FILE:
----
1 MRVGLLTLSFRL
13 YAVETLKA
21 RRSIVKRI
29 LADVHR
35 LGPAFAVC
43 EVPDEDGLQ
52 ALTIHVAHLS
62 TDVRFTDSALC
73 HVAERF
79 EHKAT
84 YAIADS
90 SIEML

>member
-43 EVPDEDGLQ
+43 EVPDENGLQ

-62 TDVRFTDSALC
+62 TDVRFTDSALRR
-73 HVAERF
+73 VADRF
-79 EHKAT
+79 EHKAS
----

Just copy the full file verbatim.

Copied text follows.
1 MRVGLLTLSFRL
13 YAVETLKA
21 RRSIVKRI
29 LADVHR
35 LGPAFAVC
43 EVPDEDGLQ
52 ALTIHVAHLS
62 TDVRFTDSALC
73 HVAERF
79 EHKAT
84 YAIADS
90 SIEML

>member
-43 EVPDEDGLQ
+43 EVPDENGLQ

-62 TDVRFTDSALC
+62 TDVRFTDSALRR
-73 HVAERF
+73 VADRF
-79 EHKAT
+79 EHKAS